Many of us enjoyed a relaxing and fun Memorial Day holiday. Whether people were heading out to cabins or just relaxing in town, the holiday weekend is often considered to be the beginning of summer. However, while many people are looking forward to the warm weather, vacations and summer events, it might be important to keep in mind that the summer can also be a time of serious car accidents in Illinois.
In fact, the days between Memorial Day and Labor Day have been called the 100 deadliest days of the year, particularly in relation to teenage drivers. It is during this time period that thousands of people are injured or killed in car accidents involving teen drivers. Motorists and parents across Springfield may want to remember this as they or their children head out on the roads this summer.
During the summer weeks, it is much more likely to see teenagers behind the wheel. They are out of school, staying out later and are more active during the day, meaning that they are often hanging out together and driving. And despite graduated license laws in Illinois, which place certain restrictions on teen licenses, young people can end up causing or contributing to a serious accident.
Many of these accidents are the result of distraction. Drivers of any age are susceptible to distraction behind the wheel, but teens in particular can get distracted by situations such as having passengers in their car. Unlike the distraction of a cellphone, distraction by passengers can last for much longer than a few seconds. The excitement, noise and activity of others can result in loss of attention, especially when a driver is young, immature and inexperienced. According to reports, teens with passengers in the car are at a 44 percent higher risk of getting into a fatal crash.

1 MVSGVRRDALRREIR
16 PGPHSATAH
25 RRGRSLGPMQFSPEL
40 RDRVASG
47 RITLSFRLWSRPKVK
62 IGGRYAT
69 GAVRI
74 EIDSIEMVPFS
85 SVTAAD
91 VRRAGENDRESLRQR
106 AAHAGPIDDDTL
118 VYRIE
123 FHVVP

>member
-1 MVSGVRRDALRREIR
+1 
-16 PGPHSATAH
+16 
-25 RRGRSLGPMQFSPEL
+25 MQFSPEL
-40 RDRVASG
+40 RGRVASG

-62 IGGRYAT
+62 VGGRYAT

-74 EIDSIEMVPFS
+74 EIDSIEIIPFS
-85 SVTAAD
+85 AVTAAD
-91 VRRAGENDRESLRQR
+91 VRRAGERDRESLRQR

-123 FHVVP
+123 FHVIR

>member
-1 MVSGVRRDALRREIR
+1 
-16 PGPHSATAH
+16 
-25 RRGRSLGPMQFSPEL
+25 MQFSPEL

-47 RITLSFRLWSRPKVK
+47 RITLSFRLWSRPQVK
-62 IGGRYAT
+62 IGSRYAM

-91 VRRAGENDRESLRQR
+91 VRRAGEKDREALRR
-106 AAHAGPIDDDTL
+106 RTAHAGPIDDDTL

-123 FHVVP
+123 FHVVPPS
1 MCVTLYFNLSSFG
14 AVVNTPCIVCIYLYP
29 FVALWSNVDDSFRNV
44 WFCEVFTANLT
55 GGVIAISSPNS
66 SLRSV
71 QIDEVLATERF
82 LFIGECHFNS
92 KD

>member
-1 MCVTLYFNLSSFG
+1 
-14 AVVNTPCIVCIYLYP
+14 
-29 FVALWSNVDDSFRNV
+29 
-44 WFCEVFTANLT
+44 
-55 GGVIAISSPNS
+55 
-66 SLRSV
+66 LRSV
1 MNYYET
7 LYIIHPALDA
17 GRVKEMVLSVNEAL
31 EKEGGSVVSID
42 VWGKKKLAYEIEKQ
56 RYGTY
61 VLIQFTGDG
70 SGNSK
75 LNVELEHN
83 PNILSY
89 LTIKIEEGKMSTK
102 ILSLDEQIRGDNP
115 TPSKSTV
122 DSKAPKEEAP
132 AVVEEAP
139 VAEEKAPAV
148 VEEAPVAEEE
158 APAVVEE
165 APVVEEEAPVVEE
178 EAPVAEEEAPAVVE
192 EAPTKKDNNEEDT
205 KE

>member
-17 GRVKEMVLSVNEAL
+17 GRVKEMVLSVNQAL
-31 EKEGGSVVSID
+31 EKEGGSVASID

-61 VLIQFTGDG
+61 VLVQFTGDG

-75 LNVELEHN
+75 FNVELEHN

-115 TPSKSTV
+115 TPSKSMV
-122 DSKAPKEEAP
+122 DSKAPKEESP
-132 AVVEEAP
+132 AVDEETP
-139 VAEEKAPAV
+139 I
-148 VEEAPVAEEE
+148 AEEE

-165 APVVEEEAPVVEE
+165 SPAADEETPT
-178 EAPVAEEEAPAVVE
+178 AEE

Whether a person is heading into work or out of town this summer, he or she may be at a higher risk of getting in an accident with a driver who is distracted, inexperienced or both. If this happens, victims should remember that they have the right to speak with an attorney to hold the negligent party, which may include the teen and his or her parents, accountable.
Source: Fox 2 Now, "Parents, beware: These are the 100 deadliest days for teens," May 30, 2014